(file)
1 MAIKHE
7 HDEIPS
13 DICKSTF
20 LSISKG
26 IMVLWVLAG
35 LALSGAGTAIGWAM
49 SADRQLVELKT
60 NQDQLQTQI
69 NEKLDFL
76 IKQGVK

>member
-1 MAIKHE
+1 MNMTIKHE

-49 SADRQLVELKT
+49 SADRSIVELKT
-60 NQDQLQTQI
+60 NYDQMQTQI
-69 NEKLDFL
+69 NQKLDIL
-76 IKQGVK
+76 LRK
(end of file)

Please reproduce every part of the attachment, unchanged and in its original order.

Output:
1 MAIKHE
7 HDEIPS
13 DICKSTF
20 LSISKG
26 IMVLWVLAG
35 LALSGAGTAIGWAM
49 SADRQLVELKT
60 NQDQLQTQI
69 NEKLDFL
76 IKQGVK

>member
-1 MAIKHE
+1 MNMTIKHE

-49 SADRQLVELKT
+49 SADRSIVELKT
-60 NQDQLQTQI
+60 NYDQMQTQI
-69 NEKLDFL
+69 NQKLDIL
-76 IKQGVK
+76 LRK